SHANGHAI (Reuters) - Chinese commercial banks have made rare cuts to their foreign currency deposit rates in recent weeks to reflect the easier monetary policies of overseas economies grappling with the fallout from the coronavirus pandemic.
The move is expected to encourage Chinese companies and households to covert their often large foreign currency holdings to yuan and dampen speculative purchases of foreign currencies, analysts said.
The one-year dollar deposit rate at all of China’s “big five” state banks now stands at 0.35% which compares with levels of 0.75-0.8% previously, according to data from the lenders.
In contrast, the benchmark one-year yuan deposit rate is much higher at 1.5%. Long betting that the yuan would eventually depreciate, Chinese companies and households have heavily invested in foreign currency assets.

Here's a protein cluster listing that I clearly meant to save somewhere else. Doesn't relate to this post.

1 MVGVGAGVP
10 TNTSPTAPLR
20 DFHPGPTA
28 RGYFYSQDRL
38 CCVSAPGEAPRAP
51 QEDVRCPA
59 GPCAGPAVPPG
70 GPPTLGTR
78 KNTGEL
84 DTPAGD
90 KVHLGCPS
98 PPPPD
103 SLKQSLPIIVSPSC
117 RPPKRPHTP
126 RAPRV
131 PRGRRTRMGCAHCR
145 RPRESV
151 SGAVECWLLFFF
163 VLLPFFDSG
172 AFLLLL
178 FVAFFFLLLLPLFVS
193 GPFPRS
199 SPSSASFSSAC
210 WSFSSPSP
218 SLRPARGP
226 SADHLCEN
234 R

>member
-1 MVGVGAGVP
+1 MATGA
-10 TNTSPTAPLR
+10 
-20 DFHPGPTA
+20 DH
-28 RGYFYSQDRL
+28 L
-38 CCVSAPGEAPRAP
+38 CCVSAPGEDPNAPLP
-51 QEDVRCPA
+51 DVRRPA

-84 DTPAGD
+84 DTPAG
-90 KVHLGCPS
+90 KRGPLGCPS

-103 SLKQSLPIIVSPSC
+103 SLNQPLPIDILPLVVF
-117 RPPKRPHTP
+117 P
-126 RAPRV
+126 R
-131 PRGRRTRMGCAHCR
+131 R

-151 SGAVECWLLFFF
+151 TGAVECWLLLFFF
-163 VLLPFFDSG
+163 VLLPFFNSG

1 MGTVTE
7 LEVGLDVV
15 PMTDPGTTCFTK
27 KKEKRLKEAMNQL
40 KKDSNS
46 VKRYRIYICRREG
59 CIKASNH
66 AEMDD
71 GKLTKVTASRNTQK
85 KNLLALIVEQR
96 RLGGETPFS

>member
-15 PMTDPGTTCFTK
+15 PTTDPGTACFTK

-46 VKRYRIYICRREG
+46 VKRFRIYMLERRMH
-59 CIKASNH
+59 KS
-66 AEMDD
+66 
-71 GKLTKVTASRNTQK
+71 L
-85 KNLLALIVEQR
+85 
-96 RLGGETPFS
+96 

Chinese foreign currency deposits stood at $819.5 billion as of end-August, up $25.8 billion from the previous month, and marking the highest level since March 2018. But as overseas economies embark on aggressive monetary easing, cutting rates to zero or negative, foreign capital has flowed into China - the only major economy expected to show growth this year. As a result, the yuan CNY=CFXS has appreciated more than 5% against the dollar since late May.
Reporting by Han Xiao, Winni Zhou and Andrew Galbraith; Editing by Edwina Gibbs
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